Oral Cancer: Diagnosis 

How is oral cancer diagnosed?

Your healthcare provider may check for signs of oral cancer during your regular checkups. Oral cancer is often found this way, during routine dental or medical exams. You should also tell your healthcare provider if you have any symptoms, such as: 

  • Sores or red or white patches in your mouth

  • Abnormal swelling in your gums or jaw

  • Pain or numbness in your jaw, lip, or mouth that doesn't go away 

  • A lump inside your mouth or on your neck 

  • Bleeding in your mouth

  • Loose teeth

  • Trouble swallowing

  • Earache that doesn't get better

If your healthcare provider thinks you might have oral cancer, you will need certain exams and tests to be sure. Diagnosing oral cancer starts with your healthcare provider asking you questions. You'll be asked about your health history, your symptoms, risk factors, and family history of disease. A physical exam will be done. It will include looking at your head and neck and checking inside your mouth. Your provider may also look at the back of your mouth and throat with small mirrors or with a thin, flexible, lighted tube. This tube is called a laryngoscope or a pharyngoscope.

Based on the findings, your healthcare provider may decide you need a biopsy to check for cancer.

What is a biopsy?

A biopsy is a tiny piece of tissue that's removed from the changed area that might be cancer. A healthcare provider called a pathologist examines this tissue sample to see if it contains cancer cells. Samples may be taken from your mouth and from lymph nodes in your neck. The biopsy may be done in your healthcare provider's office or at a hospital. A biopsy is the only sure way to know if you have cancer and exactly what kind of cancer it is.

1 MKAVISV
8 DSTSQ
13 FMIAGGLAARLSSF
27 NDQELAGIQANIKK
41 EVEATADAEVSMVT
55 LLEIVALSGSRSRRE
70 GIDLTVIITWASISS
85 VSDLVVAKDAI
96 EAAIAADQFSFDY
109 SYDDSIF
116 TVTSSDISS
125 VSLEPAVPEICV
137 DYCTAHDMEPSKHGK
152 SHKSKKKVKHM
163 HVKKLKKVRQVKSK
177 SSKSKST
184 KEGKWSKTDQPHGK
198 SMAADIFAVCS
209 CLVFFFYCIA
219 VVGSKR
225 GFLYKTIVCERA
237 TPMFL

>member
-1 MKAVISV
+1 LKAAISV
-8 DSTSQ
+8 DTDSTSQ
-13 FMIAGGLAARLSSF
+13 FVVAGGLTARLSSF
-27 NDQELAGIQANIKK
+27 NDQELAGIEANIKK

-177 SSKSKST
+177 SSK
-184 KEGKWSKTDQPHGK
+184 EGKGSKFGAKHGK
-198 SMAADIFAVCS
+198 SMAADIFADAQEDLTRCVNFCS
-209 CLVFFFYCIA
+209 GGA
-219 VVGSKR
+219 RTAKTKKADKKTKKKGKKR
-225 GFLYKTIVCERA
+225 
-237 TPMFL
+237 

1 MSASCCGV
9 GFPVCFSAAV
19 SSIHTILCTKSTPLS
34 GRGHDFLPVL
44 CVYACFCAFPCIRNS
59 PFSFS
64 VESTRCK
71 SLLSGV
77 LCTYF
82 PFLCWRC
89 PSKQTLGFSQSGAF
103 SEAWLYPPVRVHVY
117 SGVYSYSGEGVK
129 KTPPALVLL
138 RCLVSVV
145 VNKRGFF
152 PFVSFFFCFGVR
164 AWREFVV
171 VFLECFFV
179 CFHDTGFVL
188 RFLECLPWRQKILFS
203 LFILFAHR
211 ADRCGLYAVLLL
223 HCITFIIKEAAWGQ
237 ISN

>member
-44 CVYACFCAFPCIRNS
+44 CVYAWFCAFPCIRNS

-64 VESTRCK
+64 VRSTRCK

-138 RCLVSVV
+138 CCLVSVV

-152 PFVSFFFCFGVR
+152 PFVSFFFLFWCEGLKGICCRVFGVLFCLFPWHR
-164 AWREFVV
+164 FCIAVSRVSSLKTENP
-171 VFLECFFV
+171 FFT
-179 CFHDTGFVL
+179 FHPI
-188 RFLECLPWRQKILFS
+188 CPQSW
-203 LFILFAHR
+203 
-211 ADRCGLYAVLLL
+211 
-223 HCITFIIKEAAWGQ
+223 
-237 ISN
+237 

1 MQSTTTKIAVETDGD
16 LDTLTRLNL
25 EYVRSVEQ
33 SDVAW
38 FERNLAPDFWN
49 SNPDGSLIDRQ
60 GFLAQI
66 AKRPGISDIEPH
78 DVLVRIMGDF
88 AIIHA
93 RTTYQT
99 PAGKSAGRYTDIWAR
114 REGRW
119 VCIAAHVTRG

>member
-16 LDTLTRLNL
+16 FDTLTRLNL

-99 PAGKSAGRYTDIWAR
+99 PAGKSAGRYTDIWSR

Types of biopsies

These are three main ways to do a biopsy to check for oral cancer:

  • Exfoliative cytology. A small tool or brush is used to scrape some cells from the suspicious area and put them on a slide. This can be done in a healthcare provider's office.

  • Incisional biopsy. Your healthcare provider may cut out a small piece of the changed tissue. If the suspicious area is easy to reach, medicines can be used to numb your mouth and do this in the office. If the area is deeper in your mouth or throat, this biopsy is done in a hospital. This is the most commonly used type of biopsy to check for oral cancer.

  • Fine-needle aspiration (FNA). If you have a suspicious lump in your neck, your healthcare provider may use a thin, hollow needle to remove a small sample of tissue. This can be done in the office. FNA is not used to get samples from changes in your mouth.

Once the biopsy is done, the samples are sent to a lab for testing. They're also often tested to see if they contain a virus called HPV (human papillomavirus). 

Getting your test results

It often takes several days for the results of your biopsy to come back. When your healthcare provider has the results of your biopsy, they will contact you. Ask how you can expect to find out your biopsy results. Will it be a phone call or do you need to make an appointment?

Your provider will talk with you about other tests you may need if oral cancer is found. Make sure you understand the results and what your next steps should be.

Online Medical Reviewer: Amy Finke RN BSN
Online Medical Reviewer: Jessica Gotwals RN BSN MPH
Online Medical Reviewer: Todd Gersten MD
Date Last Reviewed: 7/1/2023
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